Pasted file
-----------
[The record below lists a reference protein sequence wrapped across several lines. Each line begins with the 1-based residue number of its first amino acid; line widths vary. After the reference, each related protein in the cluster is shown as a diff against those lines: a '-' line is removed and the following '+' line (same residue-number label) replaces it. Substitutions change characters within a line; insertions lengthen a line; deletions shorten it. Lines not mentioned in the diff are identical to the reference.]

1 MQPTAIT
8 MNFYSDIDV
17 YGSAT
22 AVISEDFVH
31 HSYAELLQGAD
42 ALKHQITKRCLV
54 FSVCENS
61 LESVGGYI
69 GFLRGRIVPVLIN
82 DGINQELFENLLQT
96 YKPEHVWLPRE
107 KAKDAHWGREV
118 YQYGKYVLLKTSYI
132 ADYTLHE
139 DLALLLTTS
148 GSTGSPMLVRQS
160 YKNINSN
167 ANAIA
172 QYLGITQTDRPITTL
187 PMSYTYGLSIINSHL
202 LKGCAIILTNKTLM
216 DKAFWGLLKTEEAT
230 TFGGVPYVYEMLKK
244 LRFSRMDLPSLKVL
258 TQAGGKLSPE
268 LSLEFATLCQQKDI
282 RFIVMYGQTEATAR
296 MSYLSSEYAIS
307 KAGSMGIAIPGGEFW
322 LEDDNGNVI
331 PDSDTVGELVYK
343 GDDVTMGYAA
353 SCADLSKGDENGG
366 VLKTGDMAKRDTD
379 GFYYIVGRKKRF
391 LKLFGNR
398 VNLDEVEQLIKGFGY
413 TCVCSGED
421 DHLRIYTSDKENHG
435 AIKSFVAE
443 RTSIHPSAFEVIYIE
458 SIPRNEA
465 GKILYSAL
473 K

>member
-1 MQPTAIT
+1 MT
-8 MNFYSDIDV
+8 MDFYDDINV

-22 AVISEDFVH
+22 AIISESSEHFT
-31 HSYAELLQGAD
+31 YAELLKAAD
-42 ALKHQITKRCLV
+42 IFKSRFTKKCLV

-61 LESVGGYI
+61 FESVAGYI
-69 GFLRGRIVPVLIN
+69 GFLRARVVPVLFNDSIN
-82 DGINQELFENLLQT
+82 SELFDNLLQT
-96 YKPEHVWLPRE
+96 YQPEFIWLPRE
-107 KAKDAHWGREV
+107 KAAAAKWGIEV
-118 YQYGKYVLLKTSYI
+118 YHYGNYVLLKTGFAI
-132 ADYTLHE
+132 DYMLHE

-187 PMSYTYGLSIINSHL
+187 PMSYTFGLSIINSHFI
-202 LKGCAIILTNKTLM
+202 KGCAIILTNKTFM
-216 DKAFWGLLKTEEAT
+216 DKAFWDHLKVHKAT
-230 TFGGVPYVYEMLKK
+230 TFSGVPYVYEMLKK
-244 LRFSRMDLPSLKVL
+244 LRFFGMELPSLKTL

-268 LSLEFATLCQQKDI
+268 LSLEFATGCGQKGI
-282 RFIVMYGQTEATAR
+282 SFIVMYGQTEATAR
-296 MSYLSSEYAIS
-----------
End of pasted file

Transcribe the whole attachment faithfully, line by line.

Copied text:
[The record below lists a reference protein sequence wrapped across several lines. Each line begins with the 1-based residue number of its first amino acid; line widths vary. After the reference, each related protein in the cluster is shown as a diff against those lines: a '-' line is removed and the following '+' line (same residue-number label) replaces it. Substitutions change characters within a line; insertions lengthen a line; deletions shorten it. Lines not mentioned in the diff are identical to the reference.]

1 MQPTAIT
8 MNFYSDIDV
17 YGSAT
22 AVISEDFVH
31 HSYAELLQGAD
42 ALKHQITKRCLV
54 FSVCENS
61 LESVGGYI
69 GFLRGRIVPVLIN
82 DGINQELFENLLQT
96 YKPEHVWLPRE
107 KAKDAHWGREV
118 YQYGKYVLLKTSYI
132 ADYTLHE
139 DLALLLTTS
148 GSTGSPMLVRQS
160 YKNINSN
167 ANAIA
172 QYLGITQTDRPITTL
187 PMSYTYGLSIINSHL
202 LKGCAIILTNKTLM
216 DKAFWGLLKTEEAT
230 TFGGVPYVYEMLKK
244 LRFSRMDLPSLKVL
258 TQAGGKLSPE
268 LSLEFATLCQQKDI
282 RFIVMYGQTEATAR
296 MSYLSSEYAIS
307 KAGSMGIAIPGGEFW
322 LEDDNGNVI
331 PDSDTVGELVYK
343 GDDVTMGYAA
353 SCADLSKGDENGG
366 VLKTGDMAKRDTD
379 GFYYIVGRKKRF
391 LKLFGNR
398 VNLDEVEQLIKGFGY
413 TCVCSGED
421 DHLRIYTSDKENHG
435 AIKSFVAE
443 RTSIHPSAFEVIYIE
458 SIPRNEA
465 GKILYSAL
473 K

>member
-1 MQPTAIT
+1 MT
-8 MNFYSDIDV
+8 MDFYDDINV

-22 AVISEDFVH
+22 AIISESSEHFT
-31 HSYAELLQGAD
+31 YAELLKAAD
-42 ALKHQITKRCLV
+42 IFKSRFTKKCLV

-61 LESVGGYI
+61 FESVAGYI
-69 GFLRGRIVPVLIN
+69 GFLRARVVPVLFNDSIN
-82 DGINQELFENLLQT
+82 SELFDNLLQT
-96 YKPEHVWLPRE
+96 YQPEFIWLPRE
-107 KAKDAHWGREV
+107 KAAAAKWGIEV
-118 YQYGKYVLLKTSYI
+118 YHYGNYVLLKTGFAI
-132 ADYTLHE
+132 DYMLHE

-187 PMSYTYGLSIINSHL
+187 PMSYTFGLSIINSHFI
-202 LKGCAIILTNKTLM
+202 KGCAIILTNKTFM
-216 DKAFWGLLKTEEAT
+216 DKAFWDHLKVHKAT
-230 TFGGVPYVYEMLKK
+230 TFSGVPYVYEMLKK
-244 LRFSRMDLPSLKVL
+244 LRFFGMELPSLKTL

-268 LSLEFATLCQQKDI
+268 LSLEFATGCGQKGI
-282 RFIVMYGQTEATAR
+282 SFIVMYGQTEATAR
-296 MSYLSSEYAIS